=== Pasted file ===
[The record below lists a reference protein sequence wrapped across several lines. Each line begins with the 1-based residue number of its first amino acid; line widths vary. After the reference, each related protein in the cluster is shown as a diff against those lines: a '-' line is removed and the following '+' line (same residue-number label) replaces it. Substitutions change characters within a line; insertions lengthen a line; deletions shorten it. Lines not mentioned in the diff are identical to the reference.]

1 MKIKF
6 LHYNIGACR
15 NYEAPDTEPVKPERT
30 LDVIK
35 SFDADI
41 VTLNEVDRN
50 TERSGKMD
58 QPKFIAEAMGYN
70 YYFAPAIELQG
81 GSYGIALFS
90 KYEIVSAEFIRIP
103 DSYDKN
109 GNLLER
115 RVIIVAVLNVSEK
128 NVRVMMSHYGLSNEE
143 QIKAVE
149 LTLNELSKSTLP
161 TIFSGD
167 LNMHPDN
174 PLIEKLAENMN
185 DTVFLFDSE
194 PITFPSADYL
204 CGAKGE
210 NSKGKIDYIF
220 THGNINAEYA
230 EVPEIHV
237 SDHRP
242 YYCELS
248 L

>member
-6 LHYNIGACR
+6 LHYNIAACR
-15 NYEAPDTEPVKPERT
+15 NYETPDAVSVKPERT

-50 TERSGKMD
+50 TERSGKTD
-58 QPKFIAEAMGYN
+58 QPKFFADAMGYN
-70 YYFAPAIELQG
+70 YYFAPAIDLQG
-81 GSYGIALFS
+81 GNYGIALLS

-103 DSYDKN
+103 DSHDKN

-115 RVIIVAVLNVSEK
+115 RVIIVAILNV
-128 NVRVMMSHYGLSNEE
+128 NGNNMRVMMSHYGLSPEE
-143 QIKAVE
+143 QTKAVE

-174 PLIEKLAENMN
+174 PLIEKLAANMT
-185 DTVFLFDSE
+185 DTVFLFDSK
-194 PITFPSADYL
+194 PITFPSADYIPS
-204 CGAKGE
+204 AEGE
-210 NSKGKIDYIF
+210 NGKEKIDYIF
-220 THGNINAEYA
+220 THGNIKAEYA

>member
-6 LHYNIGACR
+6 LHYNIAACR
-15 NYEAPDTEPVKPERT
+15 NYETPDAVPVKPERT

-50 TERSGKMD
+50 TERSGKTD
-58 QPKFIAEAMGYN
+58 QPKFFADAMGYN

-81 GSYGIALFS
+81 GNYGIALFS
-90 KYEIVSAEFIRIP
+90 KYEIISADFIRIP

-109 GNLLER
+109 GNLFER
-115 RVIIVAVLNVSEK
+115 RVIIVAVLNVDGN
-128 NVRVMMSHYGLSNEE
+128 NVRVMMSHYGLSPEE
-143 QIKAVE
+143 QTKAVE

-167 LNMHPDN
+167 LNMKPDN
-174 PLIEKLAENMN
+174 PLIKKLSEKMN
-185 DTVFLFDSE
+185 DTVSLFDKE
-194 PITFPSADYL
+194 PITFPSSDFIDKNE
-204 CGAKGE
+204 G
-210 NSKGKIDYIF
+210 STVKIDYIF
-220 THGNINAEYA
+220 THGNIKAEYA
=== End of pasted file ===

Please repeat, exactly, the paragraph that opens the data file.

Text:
[The record below lists a reference protein sequence wrapped across several lines. Each line begins with the 1-based residue number of its first amino acid; line widths vary. After the reference, each related protein in the cluster is shown as a diff against those lines: a '-' line is removed and the following '+' line (same residue-number label) replaces it. Substitutions change characters within a line; insertions lengthen a line; deletions shorten it. Lines not mentioned in the diff are identical to the reference.]